equipment in the last session, briefly.

Stephen Walker

Andover, NY

I know that nothing beats proper teaching, but I'm not in the
position to pay to be tutored - what I have is an abundance of
time, and access to the right tools. 

And that is all you need. Engraving have very little secrets, except
the obvious one is the need to practice. The very good book, that I
have no hesitation to recommend is "The Jewelry Engravings Manual"
by Allen Hardy. It is more than affordable, and to the point. There
is not a sentence in that little book, that I can argue with. It only
deals with lettering, but that is the foundation of the skill.
Master that and everything else shall fall into places. And do
yourself a favor. Even if you have access to motorized hone, put it
aside and practice sharpening by hand. Another pointer I can give is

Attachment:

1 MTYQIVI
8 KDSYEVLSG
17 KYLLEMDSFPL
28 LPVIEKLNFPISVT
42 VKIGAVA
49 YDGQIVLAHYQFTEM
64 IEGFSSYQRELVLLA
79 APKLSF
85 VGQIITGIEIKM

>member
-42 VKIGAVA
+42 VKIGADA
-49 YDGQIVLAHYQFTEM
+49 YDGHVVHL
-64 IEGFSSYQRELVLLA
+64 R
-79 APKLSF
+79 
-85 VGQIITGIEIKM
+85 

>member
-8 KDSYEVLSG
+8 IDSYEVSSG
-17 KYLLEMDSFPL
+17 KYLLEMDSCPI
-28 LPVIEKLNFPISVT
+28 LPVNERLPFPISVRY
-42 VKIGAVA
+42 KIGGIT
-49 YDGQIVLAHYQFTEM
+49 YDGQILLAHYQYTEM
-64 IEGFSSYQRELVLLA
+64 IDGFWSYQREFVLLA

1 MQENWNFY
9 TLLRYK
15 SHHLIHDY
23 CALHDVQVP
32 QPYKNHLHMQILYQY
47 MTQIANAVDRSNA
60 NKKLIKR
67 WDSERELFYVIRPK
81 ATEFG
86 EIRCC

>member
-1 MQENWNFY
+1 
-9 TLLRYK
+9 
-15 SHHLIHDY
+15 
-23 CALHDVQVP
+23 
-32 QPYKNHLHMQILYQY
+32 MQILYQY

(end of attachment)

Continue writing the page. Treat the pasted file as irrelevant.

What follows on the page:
to allow your self enough time to learn tool preparation and
maintenance. Most of the frustration comes from spending more time
sharpening than engraving. If that will start happening to you -
stop, and go over tool preparation procedure.

Leonid Surpin


I agree, many of the videos are simply an infomercial for
powergravers. I’m beginning also and I wanted to try the hand
technique before investing in any rediculously expensive equipment.
The Art of Engraving by James Meek seems pretty good so far but I’m
more interested in making rings look Victorian than I am in guns and
belt buckles.

"Advanced Drawing of Scrolls" by Ron Smith. (2005) 

Arguably, the hardest tool to master in engraving is the pencil.